Third, Japan should align with other maritime states to maintain a favorable equilibrium in the Pacific. Japan signed security agreements with Australia in 2007 and India in 2008 and cooperation with both countries continued to increase even after the DPJ came to power in 2009. Noda proposed in a speech at the East Asia Summit in Bali in 2011 that Japan help the region establish a new maritime order with clear rules for maintaining peace and stability. He did not need to tell his ASEAN and other counterparts that the challenge to that order would most likely be China. Abe’s enthusiasm for maintaining a maritime coalition led him to propose a “Quad” summit among the United States, Japan, Australia and India when he was last prime minister in 2007. The proposal proved too rich for the other three states, but he will search for new ways to achieve the same strategic alignment when he comes back into power.
Fourth, the country will join the TPP trade agreement. This will seem odd to those who see the LDP candidates campaigning on the theme that they will only join a regime that would allow Japan to carve out exemptions, a stance that makes participation in TPP impossible. But what else can a mostly rural-based party say before an election? In private, the LDP leadership knows that the United States always carves out exemptions—particularly for sugar—and that Japan will find a way to do the same. Business leaders express quiet confidence that the LDP will bring Japan into the TPP, something Noda proposed but failed to follow through on before his party lost popular support. LDP leaders acknowledge that it is an issue of when—not if.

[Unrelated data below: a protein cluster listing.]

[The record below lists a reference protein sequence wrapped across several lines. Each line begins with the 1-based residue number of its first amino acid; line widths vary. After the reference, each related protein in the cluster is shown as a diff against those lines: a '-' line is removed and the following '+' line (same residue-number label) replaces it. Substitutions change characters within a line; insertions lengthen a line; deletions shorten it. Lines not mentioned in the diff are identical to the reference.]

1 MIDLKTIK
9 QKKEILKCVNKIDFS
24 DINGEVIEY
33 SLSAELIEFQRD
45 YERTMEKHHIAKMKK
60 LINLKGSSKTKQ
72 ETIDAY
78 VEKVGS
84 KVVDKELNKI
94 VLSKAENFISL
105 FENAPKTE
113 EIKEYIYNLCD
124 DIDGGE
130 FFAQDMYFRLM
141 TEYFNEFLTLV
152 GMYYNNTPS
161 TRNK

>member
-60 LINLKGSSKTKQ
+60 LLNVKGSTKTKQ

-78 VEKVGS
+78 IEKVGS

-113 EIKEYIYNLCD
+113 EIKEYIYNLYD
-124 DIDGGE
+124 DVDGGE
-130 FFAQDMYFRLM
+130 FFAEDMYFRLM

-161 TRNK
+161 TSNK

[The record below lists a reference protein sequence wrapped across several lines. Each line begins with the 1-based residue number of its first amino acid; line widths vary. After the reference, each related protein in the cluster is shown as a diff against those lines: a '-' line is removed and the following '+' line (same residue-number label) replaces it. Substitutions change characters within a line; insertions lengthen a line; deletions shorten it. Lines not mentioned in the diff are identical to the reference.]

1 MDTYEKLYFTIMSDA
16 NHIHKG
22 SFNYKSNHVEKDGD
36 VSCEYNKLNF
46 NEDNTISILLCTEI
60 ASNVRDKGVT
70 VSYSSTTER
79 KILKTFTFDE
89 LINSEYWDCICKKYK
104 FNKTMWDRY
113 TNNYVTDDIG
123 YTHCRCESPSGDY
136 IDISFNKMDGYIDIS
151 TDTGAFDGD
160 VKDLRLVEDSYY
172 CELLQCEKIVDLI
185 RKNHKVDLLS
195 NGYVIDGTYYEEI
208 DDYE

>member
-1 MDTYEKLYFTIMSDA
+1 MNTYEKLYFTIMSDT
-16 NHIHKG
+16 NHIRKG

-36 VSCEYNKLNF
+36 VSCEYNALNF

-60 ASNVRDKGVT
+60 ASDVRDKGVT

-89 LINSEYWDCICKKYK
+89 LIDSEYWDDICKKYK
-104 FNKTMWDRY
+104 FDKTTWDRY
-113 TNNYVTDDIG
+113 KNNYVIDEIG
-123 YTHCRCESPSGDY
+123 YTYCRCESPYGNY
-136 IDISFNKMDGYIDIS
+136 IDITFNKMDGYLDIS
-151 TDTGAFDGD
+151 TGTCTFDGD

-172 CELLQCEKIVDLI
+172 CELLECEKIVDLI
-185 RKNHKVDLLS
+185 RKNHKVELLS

Finally, Japan must find a way to grow its economy. For decades the country managed to have impressive economic growth and keep theGini coefficient (the gap between rich and poor) at the lowest level in the OECD. In the 1990s, that juggling act fell apart and in 2001, Koizumi chose reform and growth over redistribution. The economy grew faster, but so did the Gini coefficient. The DPJ came in to power in 2009 promising to put an end to what they called Koizumi’s “neocon economics” and to massively redistribute wealth through subsidies and tax exemptions. That experiment ended in dismal failure. Noda began to adjust the party’s position on pro-business policies and the LDP will bring the government back full circle.
Does Japan have a strategy? The ends are fairly clear. Establishing the means will be a generation-long effort. In the meantime, Japan remains a powerful nation and an important variable in the security of Northeast Asia.
Pic - " Of course, the Japan-U.S. security pact will continue to be the cornerstone of Japanese diplomatic policy."